CMHC says housing market still highly vulnerable despite slight price drop

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The Canada Mortgage and Housing Corporation (CMHC) says the housing market is still showing a high degree of vulnerability for the 10th straight quarter, despite some indications of price correction.

In its quarterly housing market assessment, CMHC found that there are is still some market overvaluation — one of four factors the agency tracks to evaluate market vulnerability — in Canada’s sky-high housing markets. 

But in two of those cities prices may be coming somewhat closer to earth. 

« We are seeing overvaluation pressures unwinding in Toronto and Victoria, despite the fact that Canada’s overall vulnerability remains high, » said Bob Dugan, chief economist of CMHC.

Overvaluation occurs house prices are elevated compared to personal disposable income, population, interest rates and other factors.

Some overbuilding in the prairies

In Vancouver, overvaluation remained high between the last quarter of 2018 and the first of quarter of 2019, while in Victoria and Toronto it moved from high to moderate. Hamilton’s overvaluation stayed the same at moderate levels.

Additionally, the report found that there is moderate overall vulnerability in Edmonton, Calgary, Saskatoon, Regina and Winnipeg, where there is moderate to high overbuilding. That’s when the number of rental vacancies and unsold newly built housing units are higher than normal.

« Nationally, overheating and overbuilding remain low, » said Dugan.

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CMHC says annual pace of housing starts slowed in September

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The annual pace of Canadian housing starts fell to their lowest level in nearly two years in September.

Canada Mortgage and Housing Corp. says the seasonally adjusted annual rate came in at 188,683 units last month, down from 198,843 in August.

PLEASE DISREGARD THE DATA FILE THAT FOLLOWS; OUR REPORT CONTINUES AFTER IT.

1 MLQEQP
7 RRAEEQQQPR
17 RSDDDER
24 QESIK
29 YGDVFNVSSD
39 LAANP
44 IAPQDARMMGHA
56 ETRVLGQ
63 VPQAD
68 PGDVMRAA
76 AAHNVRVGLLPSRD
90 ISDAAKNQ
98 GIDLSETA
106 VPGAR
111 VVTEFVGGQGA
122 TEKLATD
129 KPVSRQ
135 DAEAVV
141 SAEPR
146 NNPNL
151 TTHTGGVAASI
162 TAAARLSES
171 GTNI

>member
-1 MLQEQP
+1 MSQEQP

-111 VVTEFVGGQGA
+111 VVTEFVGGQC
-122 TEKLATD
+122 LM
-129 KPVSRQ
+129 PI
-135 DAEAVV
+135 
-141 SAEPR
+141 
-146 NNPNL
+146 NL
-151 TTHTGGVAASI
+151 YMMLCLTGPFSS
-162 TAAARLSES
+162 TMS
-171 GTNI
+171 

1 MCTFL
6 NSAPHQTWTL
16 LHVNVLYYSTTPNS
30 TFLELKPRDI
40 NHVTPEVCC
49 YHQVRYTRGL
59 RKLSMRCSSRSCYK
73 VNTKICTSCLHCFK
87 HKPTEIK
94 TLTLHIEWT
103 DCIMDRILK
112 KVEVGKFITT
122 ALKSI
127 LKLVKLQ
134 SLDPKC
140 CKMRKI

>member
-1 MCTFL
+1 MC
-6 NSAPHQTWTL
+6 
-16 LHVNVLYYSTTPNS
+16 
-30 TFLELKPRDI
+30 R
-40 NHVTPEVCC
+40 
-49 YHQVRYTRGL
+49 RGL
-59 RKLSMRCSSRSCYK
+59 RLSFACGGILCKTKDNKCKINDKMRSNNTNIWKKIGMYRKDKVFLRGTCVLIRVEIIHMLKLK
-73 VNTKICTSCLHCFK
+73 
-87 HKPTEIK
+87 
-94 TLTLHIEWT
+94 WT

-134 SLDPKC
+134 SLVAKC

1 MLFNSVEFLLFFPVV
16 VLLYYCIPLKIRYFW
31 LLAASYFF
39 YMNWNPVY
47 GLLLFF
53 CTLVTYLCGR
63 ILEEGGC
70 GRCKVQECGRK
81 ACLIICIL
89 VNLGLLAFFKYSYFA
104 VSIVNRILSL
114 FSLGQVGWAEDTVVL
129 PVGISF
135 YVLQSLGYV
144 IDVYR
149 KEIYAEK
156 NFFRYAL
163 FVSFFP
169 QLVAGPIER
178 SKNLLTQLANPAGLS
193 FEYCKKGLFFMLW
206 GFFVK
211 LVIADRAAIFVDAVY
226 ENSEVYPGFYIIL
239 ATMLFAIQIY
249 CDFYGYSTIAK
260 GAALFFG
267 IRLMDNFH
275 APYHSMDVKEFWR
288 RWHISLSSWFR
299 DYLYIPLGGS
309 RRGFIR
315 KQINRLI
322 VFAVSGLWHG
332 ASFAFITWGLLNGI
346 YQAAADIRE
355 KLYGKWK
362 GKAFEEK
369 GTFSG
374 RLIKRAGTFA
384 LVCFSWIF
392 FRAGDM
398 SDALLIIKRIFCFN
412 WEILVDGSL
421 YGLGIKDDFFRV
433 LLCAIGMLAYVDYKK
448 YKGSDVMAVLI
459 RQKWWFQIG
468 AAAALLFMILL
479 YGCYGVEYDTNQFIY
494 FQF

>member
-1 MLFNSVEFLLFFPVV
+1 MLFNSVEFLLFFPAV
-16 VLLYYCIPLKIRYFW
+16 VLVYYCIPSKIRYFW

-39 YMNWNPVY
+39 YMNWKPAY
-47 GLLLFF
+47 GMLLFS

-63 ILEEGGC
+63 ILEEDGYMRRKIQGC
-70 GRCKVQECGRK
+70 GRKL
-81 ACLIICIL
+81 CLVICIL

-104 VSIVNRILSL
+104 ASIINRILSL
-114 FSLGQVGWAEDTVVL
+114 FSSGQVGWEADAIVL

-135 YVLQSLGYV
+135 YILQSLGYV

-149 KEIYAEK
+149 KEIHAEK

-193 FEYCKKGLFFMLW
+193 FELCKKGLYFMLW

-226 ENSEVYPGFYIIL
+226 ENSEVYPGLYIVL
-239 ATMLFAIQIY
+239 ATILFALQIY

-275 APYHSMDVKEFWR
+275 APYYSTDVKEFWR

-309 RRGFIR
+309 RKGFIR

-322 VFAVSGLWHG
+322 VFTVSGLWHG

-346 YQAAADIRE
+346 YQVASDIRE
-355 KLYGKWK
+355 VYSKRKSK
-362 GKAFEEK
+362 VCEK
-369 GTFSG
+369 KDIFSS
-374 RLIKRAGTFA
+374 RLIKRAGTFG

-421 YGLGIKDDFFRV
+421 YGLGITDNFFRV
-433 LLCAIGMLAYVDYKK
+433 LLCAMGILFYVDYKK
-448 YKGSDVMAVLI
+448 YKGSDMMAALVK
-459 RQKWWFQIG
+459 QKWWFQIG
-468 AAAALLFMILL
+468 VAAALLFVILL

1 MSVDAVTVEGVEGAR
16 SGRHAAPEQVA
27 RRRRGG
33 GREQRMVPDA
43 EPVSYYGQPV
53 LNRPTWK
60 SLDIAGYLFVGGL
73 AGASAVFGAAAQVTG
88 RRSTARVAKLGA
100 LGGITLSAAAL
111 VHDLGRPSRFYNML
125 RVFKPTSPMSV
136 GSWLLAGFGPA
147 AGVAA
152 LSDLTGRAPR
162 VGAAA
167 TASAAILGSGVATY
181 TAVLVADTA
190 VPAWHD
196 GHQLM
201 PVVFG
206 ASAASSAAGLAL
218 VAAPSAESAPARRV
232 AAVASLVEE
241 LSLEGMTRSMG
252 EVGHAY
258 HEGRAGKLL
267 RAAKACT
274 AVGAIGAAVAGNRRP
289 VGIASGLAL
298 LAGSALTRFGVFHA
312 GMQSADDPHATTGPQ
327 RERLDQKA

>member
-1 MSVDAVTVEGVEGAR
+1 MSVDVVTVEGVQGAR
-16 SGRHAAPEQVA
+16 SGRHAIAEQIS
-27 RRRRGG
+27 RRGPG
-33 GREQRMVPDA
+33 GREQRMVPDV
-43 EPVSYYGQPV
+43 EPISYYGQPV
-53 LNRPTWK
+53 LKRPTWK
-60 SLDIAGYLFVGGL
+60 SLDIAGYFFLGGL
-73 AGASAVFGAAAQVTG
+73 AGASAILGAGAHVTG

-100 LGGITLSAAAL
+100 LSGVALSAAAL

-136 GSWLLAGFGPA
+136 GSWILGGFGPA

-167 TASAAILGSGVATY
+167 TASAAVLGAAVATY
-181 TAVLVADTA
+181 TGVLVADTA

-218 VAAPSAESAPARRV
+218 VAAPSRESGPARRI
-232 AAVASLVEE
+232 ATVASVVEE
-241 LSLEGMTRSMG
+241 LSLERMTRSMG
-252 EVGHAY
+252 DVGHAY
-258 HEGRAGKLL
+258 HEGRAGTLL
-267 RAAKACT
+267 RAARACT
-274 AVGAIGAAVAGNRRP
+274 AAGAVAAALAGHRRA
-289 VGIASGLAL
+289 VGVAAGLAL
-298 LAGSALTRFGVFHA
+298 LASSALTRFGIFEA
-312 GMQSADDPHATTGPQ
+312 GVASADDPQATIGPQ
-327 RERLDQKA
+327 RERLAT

Thomson Reuters Eikon says economists had expected an annual rate of 210,000 for September.

September marks the third straight monthly decline.

The slowdown in the pace of housing starts comes amid rising interest rates from the Bank of Canada, and more restrictive mortgage rules.

« The September housing starts report fits with the relative calm and return to normality in sales, market balance and price growth that we are seeing across most of the country this year, in particular Toronto, following speculative excesses in Southern Ontario earlier last year and a moderate correction in response to policy measures earlier this year, » wrote Sal Guatieri, a senior economist with BMO Capital Markets, in a note.

‘Just what the doctor ordered’

« Demand continues to be supported by the fastest population growth in 27 years and new millennial-led households. A calmer housing market is just what the doctor ordered, and won’t discourage the Bank of Canada from raising rates on Oct. 24. »

CMHC says the pace of urban starts fell by 5.9 per cent to 175,653 units. The slowdown was dragged down by an 8.9 per cent drop to 122,656 units in urban multiple-unit projects such as condos, apartments and townhouses. Single-detached urban starts increased by two per cent to 52,997.

Rural starts were estimated at a seasonally adjusted annual rate of 13,030 units, while the six-month moving average of the monthly seasonally adjusted annual rates was 207,768 for September, down from 213,966 in August.

British Columbia led the declines with a drop of 43.3 per cent due to stiffer mortgage rules and growing lack of affordability, particularly in the Greater Vancouver area. Alberta also saw a drop of 34.8 per cent, amid a weakening in the oil-producing economies.

Meanwhile, Ontario housing starts increased 21.3 per cent, led by Toronto condos and Quebec was up 15.4 per cent.

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